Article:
Keyword: Jean-Luc Mélenchon
The 'far leftist' Jean-Luc Mélenchon who rails against capitalism is now the de facto leader of the opposition, reports The Washington Post.
The first series of the Macron show has come to an end. Now, as the political world returns after the summer break, the show threatens to become more of a (grim) reality TV series. President Macron is confronted by three main issues: his economic policy is right-wing, many of his key measures are unpopular and he lacks heavyweight communicators in his party's ranks. As a result the new head of state seems set to change his communication strategy and get more involved in the fray. Mediapart's editor François Bonnet reports.
In a high-profile and highly-unusual speech before both chambers of the French Parliament in the sumptuous surroundings of Versailles on Monday July 3rd, President Emmanuel Macron claimed to be setting the “course” for his presidency. But, says Ellen Salvi, it turned out to be an hour-and-a-half of messages that had already been delivered during his election campaign and he announced little more than a promise of some institutional reforms.
Poll of Mélenchon's 'Unbowed France' movement shows 36.% plan to cast blank ballot, 29.1% will not vote and 34.8% will back Macron.
Emmanuel Macron's appeals for a unified front against the far right's Marine Le Pen in the run-off for the presidential election have been hit by a major handicap – himself. The former merchant banker and civil servant's CV, image and policies repel many on both the Left and Right. In response he has sought to offer pledges for those who did not vote for him in the first round. But in essence, says Mathieu Magnaudeix, the centrist candidate is holding to his policy line and is aiming for a major and rapid realignment of French politics if he is elected.
The elimination of the candidates for the two main parties of government, centrist Emmanuel Macron coming top and the spectacular breakthrough by radical left Jean-Luc Mélenchon and his Unbowed France movement constitute a political upheaval without precedent since 1958. After Sunday's first-round French presidential election vote, each political camp is now talking about a complete realignment of the political battlefield, and everything needs to be rebuilt. This is excellent news, argues Mediapart's editor François Bonnet.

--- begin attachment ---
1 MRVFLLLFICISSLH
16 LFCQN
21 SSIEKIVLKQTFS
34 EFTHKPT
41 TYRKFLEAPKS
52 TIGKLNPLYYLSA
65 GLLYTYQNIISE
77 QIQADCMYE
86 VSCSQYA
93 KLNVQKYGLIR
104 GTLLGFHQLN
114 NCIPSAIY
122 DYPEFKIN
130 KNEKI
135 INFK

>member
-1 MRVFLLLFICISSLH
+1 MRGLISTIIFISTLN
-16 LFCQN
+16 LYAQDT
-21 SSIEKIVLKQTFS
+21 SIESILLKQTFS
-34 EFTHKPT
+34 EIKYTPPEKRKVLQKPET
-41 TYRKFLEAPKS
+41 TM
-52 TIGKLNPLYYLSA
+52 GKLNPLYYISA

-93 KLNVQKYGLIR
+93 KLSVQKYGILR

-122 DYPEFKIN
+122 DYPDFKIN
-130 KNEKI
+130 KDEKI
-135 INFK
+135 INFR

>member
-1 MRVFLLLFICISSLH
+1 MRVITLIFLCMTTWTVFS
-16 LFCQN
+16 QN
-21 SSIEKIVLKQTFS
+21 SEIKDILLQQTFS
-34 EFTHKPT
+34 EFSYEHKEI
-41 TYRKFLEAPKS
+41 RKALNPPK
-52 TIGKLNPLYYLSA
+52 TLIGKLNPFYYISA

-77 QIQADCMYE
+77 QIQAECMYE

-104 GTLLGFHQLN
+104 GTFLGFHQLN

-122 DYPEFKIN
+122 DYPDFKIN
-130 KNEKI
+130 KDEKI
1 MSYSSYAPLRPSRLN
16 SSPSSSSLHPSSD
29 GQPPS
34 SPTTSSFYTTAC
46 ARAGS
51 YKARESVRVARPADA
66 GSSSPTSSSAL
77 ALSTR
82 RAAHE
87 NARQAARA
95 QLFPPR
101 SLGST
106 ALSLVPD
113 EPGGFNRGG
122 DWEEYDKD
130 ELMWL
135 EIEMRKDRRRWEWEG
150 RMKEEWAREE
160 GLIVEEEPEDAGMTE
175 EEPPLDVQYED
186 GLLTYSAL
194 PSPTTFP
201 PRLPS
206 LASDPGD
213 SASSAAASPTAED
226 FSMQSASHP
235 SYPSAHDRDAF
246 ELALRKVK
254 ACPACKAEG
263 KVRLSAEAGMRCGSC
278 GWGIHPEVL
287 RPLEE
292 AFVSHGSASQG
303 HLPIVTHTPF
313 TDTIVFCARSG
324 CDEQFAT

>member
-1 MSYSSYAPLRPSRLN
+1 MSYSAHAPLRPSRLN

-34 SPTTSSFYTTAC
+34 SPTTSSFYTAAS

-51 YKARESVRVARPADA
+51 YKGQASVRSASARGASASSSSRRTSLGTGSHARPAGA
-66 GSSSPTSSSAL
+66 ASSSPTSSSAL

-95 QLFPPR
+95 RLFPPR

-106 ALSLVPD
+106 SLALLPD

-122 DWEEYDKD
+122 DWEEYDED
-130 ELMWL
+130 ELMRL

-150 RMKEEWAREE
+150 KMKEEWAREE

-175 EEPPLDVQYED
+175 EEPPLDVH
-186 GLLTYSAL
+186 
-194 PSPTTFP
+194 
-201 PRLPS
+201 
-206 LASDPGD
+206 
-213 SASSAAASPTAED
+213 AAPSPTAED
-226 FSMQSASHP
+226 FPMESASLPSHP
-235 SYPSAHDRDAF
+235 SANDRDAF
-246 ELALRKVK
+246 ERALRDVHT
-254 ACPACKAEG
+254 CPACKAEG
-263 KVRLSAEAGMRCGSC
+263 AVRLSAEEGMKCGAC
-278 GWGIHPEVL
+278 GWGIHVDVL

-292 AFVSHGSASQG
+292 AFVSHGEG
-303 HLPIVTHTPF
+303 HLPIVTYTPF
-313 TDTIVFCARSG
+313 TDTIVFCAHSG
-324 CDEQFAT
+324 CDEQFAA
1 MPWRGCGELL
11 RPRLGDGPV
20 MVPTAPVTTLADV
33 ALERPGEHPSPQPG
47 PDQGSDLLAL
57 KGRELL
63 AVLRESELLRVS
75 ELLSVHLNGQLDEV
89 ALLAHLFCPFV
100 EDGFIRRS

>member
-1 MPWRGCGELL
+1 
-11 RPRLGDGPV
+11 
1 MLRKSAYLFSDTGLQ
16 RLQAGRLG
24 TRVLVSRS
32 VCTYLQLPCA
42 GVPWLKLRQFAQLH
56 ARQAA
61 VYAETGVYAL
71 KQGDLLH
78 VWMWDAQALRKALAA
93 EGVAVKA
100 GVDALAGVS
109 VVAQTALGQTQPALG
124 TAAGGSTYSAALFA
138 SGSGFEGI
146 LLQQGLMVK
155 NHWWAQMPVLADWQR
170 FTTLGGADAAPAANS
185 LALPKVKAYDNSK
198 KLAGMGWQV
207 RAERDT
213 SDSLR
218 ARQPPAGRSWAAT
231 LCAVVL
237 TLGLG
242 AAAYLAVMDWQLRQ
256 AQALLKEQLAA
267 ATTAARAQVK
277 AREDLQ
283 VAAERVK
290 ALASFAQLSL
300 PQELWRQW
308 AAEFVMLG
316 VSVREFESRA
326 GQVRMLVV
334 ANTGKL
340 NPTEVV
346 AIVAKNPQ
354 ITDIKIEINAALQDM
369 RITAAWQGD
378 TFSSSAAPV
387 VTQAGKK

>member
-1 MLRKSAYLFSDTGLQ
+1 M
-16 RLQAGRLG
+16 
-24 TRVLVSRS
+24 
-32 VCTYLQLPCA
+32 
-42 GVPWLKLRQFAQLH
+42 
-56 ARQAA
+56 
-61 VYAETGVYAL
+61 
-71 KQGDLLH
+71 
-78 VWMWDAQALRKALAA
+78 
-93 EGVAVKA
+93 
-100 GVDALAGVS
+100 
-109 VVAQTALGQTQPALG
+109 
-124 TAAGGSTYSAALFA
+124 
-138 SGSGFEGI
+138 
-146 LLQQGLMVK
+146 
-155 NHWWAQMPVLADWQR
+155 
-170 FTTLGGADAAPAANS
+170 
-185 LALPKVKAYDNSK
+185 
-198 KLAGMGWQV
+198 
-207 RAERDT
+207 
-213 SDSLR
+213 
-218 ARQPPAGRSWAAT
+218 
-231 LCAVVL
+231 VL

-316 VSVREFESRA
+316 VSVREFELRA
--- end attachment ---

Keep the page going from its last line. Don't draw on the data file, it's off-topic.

With just days to go before the first round of the French presidential elections, radical-left candidate Jean-Luc Mélenchon is mounting a serious challenge to the frontrunners, with opinion polls this week placing him neck-and-neck against conservative candidate François Fillon, and ever closer to the far-right’s Marine Le Pen and centrist Emmanuel Macron, the longstanding favourites now losing ground. Christophe Gueugneau followed the firebrand’s last major meeting this week, when Mélenchon, who wants to install a Sixth Republic with stronger powers for parliament, a system of regular referenda, and a renegotiation of EU treaties, attempted to reassure voters that he is not the anti-democratic revolutionary his detractors claim him to be.
In the 'banlieues', the urban rings of high-rise, run-down housing estates where about seven percent of the French population lives, many are disillusioned with five years of Socialist Party rule, an electorate which radical-left presidential candidate Jean-Luc Mélenchon, gaining ground in opinion polls just days before the first-round vote, is tapping in to.
Sophia Chikirou, the French presidential election campaign communications director for radical-left candidate Jean-Luc Mélenchon, spent three months last year as a volunteer with the campaign team of Democrat presidential nominee contender Bernie Sanders, when she learnt how to offset a low budget with use of social media, the internet and hi-tech.
In an interview with a weekly news magazine, socialist French president François Hollande attacked radical-left presidential candidate Jean-Luc Mélenchon, currently on the rise in opinion surveys, for campaigning on 'generalisations and lies', while also lending thinly-veiled support for maverick centrist Emmanuel Macron.
The decision by United States president Donald Trump to launch air strikes against the regime in Syria in response to the use of chemical weapons has created waves in France's election campaign. Most of the presidential candidates have been critical of the unilateral American action. Two notable exceptions are Socialist Party candidate Benoît Hamon and, to a lesser extent, the independent candidate and favourite Emmanuel Macron. Lénaïg Bredoux reports on how the candidates for the Elysée have reacted to the Syrian crisis.
Poll gives independent candidate 23.5% of the vote, his lowest score in a month, and equal with far-right's Marine Le Pen.
The chatter about the French presidential election focuses on the likely high abstention rate, the record number of undecided voters, a possible last-minute surge by the Right and whether one can trust the polls. In particular, just under three weeks from the first round of voting, the talk is of how unpredictable and hard to forecast this 2017 election is. But, Hubert Huertas, argues it is no more unpredictable than usual. It is just that when it comes to the mood of voters, the rules have changed.
Presidential candidate without a party overtakes official socialist candidate Benoît Hamon in polls and vows to make second round of election.
The radical left politician said he had gathered the requisite 500 endorsements from Parliamentarians and mayors to stand in contest.